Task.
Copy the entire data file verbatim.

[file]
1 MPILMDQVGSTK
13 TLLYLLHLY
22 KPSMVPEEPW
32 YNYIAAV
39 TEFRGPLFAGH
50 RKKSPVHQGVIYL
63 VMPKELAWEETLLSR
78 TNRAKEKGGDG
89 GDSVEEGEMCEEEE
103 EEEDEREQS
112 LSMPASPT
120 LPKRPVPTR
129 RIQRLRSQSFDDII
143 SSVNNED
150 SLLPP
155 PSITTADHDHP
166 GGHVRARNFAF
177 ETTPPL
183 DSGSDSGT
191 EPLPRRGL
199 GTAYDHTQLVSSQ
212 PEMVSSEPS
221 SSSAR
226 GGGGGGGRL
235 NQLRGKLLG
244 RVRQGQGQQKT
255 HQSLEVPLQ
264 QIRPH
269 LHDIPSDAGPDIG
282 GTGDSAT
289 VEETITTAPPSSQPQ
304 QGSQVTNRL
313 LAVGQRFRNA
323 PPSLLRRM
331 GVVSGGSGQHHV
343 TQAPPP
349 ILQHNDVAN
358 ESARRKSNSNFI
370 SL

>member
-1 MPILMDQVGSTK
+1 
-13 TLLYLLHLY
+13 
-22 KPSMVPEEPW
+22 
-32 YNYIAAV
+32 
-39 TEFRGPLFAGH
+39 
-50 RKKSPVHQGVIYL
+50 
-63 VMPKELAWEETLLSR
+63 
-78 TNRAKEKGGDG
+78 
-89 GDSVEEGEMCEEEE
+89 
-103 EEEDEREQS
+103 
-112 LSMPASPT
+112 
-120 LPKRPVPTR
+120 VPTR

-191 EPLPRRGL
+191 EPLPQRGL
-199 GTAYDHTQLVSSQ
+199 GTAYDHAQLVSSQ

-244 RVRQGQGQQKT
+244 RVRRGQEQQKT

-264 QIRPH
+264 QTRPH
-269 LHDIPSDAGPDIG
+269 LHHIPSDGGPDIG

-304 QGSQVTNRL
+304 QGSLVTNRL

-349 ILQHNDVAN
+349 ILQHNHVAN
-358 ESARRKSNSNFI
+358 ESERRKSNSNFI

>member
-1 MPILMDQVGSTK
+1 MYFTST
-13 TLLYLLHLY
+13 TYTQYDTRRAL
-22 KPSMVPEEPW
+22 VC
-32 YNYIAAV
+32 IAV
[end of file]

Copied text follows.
1 MPILMDQVGSTK
13 TLLYLLHLY
22 KPSMVPEEPW
32 YNYIAAV
39 TEFRGPLFAGH
50 RKKSPVHQGVIYL
63 VMPKELAWEETLLSR
78 TNRAKEKGGDG
89 GDSVEEGEMCEEEE
103 EEEDEREQS
112 LSMPASPT
120 LPKRPVPTR
129 RIQRLRSQSFDDII
143 SSVNNED
150 SLLPP
155 PSITTADHDHP
166 GGHVRARNFAF
177 ETTPPL
183 DSGSDSGT
191 EPLPRRGL
199 GTAYDHTQLVSSQ
212 PEMVSSEPS
221 SSSAR
226 GGGGGGGRL
235 NQLRGKLLG
244 RVRQGQGQQKT
255 HQSLEVPLQ
264 QIRPH
269 LHDIPSDAGPDIG
282 GTGDSAT
289 VEETITTAPPSSQPQ
304 QGSQVTNRL
313 LAVGQRFRNA
323 PPSLLRRM
331 GVVSGGSGQHHV
343 TQAPPP
349 ILQHNDVAN
358 ESARRKSNSNFI
370 SL

>member
-1 MPILMDQVGSTK
+1 
-13 TLLYLLHLY
+13 
-22 KPSMVPEEPW
+22 
-32 YNYIAAV
+32 
-39 TEFRGPLFAGH
+39 
-50 RKKSPVHQGVIYL
+50 
-63 VMPKELAWEETLLSR
+63 
-78 TNRAKEKGGDG
+78 
-89 GDSVEEGEMCEEEE
+89 
-103 EEEDEREQS
+103 
-112 LSMPASPT
+112 
-120 LPKRPVPTR
+120 VPTR

-191 EPLPRRGL
+191 EPLPQRGL
-199 GTAYDHTQLVSSQ
+199 GTAYDHAQLVSSQ

-244 RVRQGQGQQKT
+244 RVRRGQEQQKT

-264 QIRPH
+264 QTRPH
-269 LHDIPSDAGPDIG
+269 LHHIPSDGGPDIG

-304 QGSQVTNRL
+304 QGSLVTNRL

-349 ILQHNDVAN
+349 ILQHNHVAN
-358 ESARRKSNSNFI
+358 ESERRKSNSNFI

>member
-1 MPILMDQVGSTK
+1 MYFTST
-13 TLLYLLHLY
+13 TYTQYDTRRAL
-22 KPSMVPEEPW
+22 VC
-32 YNYIAAV
+32 IAV